Attention: Travel Advisory for those Readers Travelling with Ottoman Empire Passports!

The following is not a sign of the apocalypse. It is simply a travel advisory for my jet-setty readership.

Upon leaving the United States, my Official but Occasional Editor, Matthew Lie - Paehlke bungled things again and left my Canadian Passport on the zeppelin.

He claims he failed to realize that I had used it as a bookmark in the in-flight issue of Zepellins Illustrated while he was sleeping, but I know he is just lazy and didn't want to dig it out of the magazine trunk. As a result of his incompetence, I had only one passport for our return journey. I think in the future I will take Alphonso in the Zeppelin and said Mr. Lie - Paehlke ahead on my laufmaschine. He however claims not to be in sufficiently good shape to pedal a laufmaschine to Florida in 12 hours, but to that I say;

"My laufmaschine is always available for use on landing when Alphonso pedals it. Matthew are you less of a man than Alphonso? " then I add, "He's a Eunoch you know."

But my digressery grows excessive, there is a travel advisory to be had herein and so it shall be.

Would you believe that this ignorant young Canadian Customs agent with whom I was forced to barter for my passage like a peasant had the gall to deny the legitimacy of my passport from the Ottoman Empire! They did so despite the fact that it has all the usual security features such as Solid-Goldness, Jewel-Encrustedness and Signed-by-the-Emperor-himselfness. It's quite a fetching signature actually:

"For Von Mustard, may you always return from your travels twice as rich and half as young as the day you left, Mehmed VI Vahideddin."

And wouldn't you know it, those words have proved true to this day. Mehmed, was not a great emperor as far as Ottoman emperors go, but he was a good emperor and the most recent, which is yet another argument for the validity of my passport. I doubt there are any more up-to-date Ottoman Empire passports than mine floating about! With that in mind, here is what I said, glaring down my immensely large nose at the man behind the counter;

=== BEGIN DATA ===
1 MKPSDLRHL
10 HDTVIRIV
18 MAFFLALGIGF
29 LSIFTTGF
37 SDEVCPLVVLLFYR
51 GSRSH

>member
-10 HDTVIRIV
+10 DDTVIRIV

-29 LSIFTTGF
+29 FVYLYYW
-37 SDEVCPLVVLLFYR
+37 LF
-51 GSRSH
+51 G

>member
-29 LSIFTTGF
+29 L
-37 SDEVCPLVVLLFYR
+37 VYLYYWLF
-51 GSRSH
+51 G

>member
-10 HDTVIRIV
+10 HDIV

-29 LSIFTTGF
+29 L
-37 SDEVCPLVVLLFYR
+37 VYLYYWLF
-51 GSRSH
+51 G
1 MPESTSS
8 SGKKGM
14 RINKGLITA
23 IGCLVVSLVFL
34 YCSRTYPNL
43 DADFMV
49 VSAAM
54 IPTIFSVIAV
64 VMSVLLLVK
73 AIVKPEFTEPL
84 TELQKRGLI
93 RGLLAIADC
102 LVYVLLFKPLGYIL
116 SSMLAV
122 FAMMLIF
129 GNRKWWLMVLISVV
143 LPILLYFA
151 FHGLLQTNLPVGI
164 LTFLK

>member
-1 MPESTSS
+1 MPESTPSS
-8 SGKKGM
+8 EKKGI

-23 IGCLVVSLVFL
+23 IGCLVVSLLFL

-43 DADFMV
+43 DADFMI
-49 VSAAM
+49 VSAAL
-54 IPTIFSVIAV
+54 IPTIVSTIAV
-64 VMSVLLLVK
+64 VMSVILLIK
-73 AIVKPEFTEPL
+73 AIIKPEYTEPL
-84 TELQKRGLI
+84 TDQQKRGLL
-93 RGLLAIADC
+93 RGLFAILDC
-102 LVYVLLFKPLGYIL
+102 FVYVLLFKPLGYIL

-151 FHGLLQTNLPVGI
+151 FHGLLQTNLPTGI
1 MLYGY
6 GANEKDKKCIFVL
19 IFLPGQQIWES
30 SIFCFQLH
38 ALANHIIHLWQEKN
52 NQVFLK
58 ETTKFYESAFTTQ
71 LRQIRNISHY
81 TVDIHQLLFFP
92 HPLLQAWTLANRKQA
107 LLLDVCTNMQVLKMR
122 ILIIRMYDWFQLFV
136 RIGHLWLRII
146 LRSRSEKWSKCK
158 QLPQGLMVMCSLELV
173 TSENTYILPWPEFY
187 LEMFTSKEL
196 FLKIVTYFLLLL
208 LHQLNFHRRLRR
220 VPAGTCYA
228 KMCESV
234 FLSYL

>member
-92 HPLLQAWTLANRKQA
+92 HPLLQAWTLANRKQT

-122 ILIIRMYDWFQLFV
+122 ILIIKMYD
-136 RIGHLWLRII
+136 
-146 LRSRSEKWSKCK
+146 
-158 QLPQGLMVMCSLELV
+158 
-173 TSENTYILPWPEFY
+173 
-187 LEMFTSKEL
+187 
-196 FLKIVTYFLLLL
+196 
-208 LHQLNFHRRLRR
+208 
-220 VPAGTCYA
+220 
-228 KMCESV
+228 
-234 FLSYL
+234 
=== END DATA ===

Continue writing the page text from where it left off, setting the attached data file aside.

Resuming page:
"Listen Commoner, how could it be obsolete if there is no newer version available?"

This was his nit-pickety response; "I'm sorry sir, but you know the Ottoman Empire no longer exists right?" That's what the young whippersnapper said to me!

What nonsense, everyone knows that the Ottoman Empire will rise again. The empire isn't non-existent, it's just laying low to lure us into a false sense of security. But he would have none of it. In the end, I had to go back up into the Zepellin, turn around and then land again using the Schattenmaschine to cloak our approach.

I will have to take this up with Kofi I believe, he can probably remedy the situation. I'll have him over for dinner, three glasses of Domaine de la Romanee-Conti and he's always up for recognizing a nation or two.


Anonymous Anonymous said...

Editors Note!

While, I do admit that in most ways I am less of a man than the intrepid, suave and brilliant Alphonso, I would like to clarify the difficulty of the proposed task somewhat for the sake of those readers not well-informed on the pre-cursors of the bicycle.

This is from About.com:

"The German Baron Karl Drais von Sauerbronn invented the "Laufmaschine" or "Running Machine", a type of pre-bicycle. The steerable Laufmaschine was made entirely of wood and had no pedals; a rider would push his/her feet against the ground to make the machine go forward. Sauerbronn's bicycle was first exhibited in Paris on April 6, 1818."

Even Von Mustard's suggestion that I would be able to pedal is inaccurate! How could I possibly cause such a vehicle to travel from Toronto to Florida in the time it took the Zepellin? At least it wasn't Von Mustard's Solid Gold celerifere.

"The celerifere was another similar early bicycle precursor invented in 1790 by Frenchmen, Comte Mede de Sivrac, however, it had no steering."

As an aside, a Schattenmaschine is not a bicycle precursor, it is a large engine containing certain rare crystals and noble gases which somehow generates immense, but somehow curiously unremarkable, shadows. As far as I know the only one in existence is contained in Von Mustard's Zepellin and I am not at all clear on the principles by which the machine works. It apparently has something to do with introducing "shadowy corpuscles" into the "formative matrix of the ether itself."

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